24% of U.S. adults use apps on their cellphones, Pew says
This article was originally on a blog post platform and may be missing photos, graphics or links. See About archive blog posts.
Nearly one quarter of U.S. adults are now using cellphone apps, according to a survey by the Pew Internet Project released Tuesday.
The popularity of apps has grown substantially since the advent of what Pew calls ‘apps culture,’ which can be traced back to the introduction of Apple’s first iPhone in 2007. The app boom started in earnest, however, when Apple opened its App Store in 2008, followed closely by Google’s Android Market.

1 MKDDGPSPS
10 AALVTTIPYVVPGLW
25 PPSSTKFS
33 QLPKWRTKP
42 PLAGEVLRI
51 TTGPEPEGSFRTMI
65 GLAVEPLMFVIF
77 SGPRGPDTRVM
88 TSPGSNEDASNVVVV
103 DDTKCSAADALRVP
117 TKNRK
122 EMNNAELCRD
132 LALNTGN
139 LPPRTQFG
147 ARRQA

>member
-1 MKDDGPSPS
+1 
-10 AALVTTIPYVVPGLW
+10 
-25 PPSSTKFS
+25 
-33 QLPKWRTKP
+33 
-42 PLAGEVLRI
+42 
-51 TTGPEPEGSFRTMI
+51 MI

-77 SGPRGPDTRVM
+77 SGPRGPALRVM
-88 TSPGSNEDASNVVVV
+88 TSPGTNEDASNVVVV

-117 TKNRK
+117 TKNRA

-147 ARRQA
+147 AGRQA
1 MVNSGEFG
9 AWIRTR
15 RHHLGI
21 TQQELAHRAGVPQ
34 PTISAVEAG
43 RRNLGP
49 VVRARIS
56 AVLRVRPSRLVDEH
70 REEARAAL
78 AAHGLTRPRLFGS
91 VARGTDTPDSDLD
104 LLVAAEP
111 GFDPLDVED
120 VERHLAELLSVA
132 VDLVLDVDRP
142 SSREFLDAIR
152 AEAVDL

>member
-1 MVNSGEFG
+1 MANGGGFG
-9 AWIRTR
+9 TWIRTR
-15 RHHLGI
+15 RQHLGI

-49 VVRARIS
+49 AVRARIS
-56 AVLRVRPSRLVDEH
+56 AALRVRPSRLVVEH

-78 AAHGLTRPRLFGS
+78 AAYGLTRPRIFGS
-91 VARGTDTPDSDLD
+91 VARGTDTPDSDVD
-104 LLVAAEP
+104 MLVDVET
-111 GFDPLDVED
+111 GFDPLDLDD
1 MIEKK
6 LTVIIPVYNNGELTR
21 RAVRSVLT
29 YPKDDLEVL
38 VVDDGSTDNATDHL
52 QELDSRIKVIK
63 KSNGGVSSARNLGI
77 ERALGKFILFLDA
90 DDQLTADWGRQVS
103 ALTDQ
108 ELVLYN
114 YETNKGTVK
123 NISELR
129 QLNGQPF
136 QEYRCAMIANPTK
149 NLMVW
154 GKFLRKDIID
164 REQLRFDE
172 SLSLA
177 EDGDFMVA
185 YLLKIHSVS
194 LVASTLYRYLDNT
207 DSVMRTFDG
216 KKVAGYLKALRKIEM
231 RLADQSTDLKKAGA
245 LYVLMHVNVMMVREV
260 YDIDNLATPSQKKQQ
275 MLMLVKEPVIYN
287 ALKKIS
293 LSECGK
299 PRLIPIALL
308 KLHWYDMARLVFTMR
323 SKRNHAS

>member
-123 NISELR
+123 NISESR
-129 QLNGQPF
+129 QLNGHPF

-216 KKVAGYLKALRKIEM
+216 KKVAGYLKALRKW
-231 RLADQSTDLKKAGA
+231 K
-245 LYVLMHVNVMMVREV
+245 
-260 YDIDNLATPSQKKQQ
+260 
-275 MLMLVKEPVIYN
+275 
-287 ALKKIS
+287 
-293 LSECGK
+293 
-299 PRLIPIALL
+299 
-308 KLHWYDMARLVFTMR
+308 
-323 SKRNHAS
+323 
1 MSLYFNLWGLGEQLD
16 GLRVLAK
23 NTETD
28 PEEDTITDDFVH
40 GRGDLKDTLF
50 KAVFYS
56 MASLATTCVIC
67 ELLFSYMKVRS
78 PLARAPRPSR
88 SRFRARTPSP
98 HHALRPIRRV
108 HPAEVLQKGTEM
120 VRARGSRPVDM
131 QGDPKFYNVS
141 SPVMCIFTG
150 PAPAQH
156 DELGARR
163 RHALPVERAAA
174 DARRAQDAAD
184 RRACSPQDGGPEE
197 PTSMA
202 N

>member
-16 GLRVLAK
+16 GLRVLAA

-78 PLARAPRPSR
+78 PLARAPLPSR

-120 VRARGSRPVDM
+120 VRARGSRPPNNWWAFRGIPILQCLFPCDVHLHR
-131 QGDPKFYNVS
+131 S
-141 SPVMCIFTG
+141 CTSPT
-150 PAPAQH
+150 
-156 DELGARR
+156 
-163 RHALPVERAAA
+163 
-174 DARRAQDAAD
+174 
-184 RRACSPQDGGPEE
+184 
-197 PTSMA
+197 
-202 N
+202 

‘As the mobile phone has morphed from a voice device to a multi-channel device to an Internet-accessing mini-computer,’ the report said, ‘a large market of mobile software applications, or ‘apps,’ has arisen.’
Still, the use of apps trails many other commonly used cellphone functions -- chiefly picture-taking and texting, which upward of 75% of users make use of frequently.
Perhaps not surprisingly, the survey found that younger users are more likely to download and use apps, with 20% of people under age 30 having downloaded an app in the last week.
As illustrated at right, games are still the most popular type of apps, followed by news, maps and social networking, according to Nielsen.
Apple’s App Store has 250,000 apps, and Google’s Android platform has 80,000. There are also app platforms for BlackBerry, Palm and Windows devices.
-- David Sarno